She overcame polio and debilitating sickness as a child to become the first American woman to win three gold medals in one Olympics. Her record-breaking achievements even earned her the monicker of the “fastest woman in the world.” How’d she do it?
Black history month day 26: Olympian Wilma Rudolph.
Wilma Glodean Rudolph was born prematurely at 4.5 pounds on June 23, 1940 in Saint Bethlehem, Tennessee. She was the 20th of 22 children. Rudolph suffered from infant paralysis as a result of the polio virus. She recovered, but had to wear a brace on her twisted left leg and foot until she was nine. She was required to wear an orthopedic shoe for support of her foot for another two years. For treatment of her twisted leg and frequent bouts of polio and scarlet fever, Rudolph spent much of her childhood in and out of hospitals.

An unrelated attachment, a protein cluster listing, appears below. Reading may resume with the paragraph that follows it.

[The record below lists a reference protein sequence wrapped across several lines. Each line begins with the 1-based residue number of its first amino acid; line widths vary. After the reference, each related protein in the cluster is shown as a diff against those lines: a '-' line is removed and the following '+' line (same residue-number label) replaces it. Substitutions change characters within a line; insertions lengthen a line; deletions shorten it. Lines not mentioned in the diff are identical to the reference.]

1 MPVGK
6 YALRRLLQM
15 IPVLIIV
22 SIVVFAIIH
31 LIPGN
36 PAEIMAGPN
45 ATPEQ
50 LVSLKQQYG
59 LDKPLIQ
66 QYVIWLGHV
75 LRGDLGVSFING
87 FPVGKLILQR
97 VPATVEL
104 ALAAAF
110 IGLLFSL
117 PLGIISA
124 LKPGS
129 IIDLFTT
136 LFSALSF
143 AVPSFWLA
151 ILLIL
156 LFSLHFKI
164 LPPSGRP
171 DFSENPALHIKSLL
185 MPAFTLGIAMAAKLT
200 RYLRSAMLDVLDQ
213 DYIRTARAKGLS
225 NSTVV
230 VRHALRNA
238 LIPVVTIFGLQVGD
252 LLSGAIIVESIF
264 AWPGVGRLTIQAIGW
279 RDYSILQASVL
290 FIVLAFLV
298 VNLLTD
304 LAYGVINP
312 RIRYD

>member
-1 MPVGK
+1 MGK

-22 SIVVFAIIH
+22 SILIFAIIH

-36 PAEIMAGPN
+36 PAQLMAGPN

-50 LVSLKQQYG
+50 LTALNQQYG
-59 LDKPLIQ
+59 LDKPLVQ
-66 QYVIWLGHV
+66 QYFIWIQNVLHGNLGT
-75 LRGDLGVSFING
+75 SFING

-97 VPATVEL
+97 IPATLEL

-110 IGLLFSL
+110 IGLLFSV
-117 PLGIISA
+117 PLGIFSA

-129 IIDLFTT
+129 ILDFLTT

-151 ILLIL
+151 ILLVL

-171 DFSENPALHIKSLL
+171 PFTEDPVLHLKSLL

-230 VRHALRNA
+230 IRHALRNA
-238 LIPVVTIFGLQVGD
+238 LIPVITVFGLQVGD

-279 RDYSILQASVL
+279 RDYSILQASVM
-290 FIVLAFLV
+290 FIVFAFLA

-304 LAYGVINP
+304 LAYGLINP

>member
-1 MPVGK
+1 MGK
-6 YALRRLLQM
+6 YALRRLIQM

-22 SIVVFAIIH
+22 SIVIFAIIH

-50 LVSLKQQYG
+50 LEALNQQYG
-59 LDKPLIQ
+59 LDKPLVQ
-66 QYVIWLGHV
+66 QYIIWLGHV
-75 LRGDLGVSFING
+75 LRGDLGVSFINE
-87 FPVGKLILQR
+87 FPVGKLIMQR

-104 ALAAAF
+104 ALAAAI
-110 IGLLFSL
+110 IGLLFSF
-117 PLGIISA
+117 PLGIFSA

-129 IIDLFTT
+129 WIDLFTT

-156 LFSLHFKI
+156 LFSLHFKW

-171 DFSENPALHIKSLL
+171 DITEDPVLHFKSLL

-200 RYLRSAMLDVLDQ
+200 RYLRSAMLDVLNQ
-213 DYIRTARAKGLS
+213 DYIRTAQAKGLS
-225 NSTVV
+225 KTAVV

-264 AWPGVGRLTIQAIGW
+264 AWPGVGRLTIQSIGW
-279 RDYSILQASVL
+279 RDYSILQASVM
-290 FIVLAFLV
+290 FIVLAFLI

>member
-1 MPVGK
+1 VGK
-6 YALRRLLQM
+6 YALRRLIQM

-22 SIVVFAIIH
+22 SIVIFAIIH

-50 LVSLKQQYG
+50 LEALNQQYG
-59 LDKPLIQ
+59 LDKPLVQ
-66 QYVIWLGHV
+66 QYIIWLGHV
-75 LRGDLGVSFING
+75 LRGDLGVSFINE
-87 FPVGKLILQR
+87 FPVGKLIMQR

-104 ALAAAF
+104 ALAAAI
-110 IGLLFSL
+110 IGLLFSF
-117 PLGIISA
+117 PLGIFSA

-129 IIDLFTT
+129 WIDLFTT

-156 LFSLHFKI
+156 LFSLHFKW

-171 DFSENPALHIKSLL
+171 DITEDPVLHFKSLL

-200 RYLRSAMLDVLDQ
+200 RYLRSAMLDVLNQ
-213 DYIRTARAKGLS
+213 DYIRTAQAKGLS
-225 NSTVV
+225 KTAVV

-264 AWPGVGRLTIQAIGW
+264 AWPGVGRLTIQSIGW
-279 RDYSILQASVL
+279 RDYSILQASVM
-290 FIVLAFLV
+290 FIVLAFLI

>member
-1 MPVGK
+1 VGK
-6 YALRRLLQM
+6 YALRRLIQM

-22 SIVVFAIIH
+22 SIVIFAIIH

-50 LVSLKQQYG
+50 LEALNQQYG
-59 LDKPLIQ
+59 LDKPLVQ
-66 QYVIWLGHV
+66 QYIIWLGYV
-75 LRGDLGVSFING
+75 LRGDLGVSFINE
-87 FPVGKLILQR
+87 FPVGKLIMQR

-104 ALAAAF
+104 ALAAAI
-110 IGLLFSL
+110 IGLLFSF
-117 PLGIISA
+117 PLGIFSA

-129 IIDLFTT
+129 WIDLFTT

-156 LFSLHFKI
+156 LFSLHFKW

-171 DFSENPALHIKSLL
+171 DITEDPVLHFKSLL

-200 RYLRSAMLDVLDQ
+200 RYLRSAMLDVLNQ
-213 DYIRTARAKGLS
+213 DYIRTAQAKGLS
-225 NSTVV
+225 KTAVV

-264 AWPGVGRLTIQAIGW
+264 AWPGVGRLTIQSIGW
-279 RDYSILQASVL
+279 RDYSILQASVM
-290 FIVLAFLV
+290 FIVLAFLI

Rudolph played basketball like her sister until her skills in running caught the attention of Tennessee State track and field coach Ed Temple. Under his training, she qualified for the US Olympic track team for the 1956 Melbourne Olympics when she was just 16 years old. She won a bronze medal in the 4 × 100 m relay. Four years later in the Rome Olympics, she won three gold medals in the 100 m, 200 m and 4 × 100 m relay. Her biggest inspiration was fellow black Olympian Jesse Owens, who had dominated in the 1936 Berlin Olympics.
Rudolph died of cancer at age 54 on November 12, 1994. She left behind four children and eight grandchildren. One of the dormitories at Tennessee State University was named in her honor.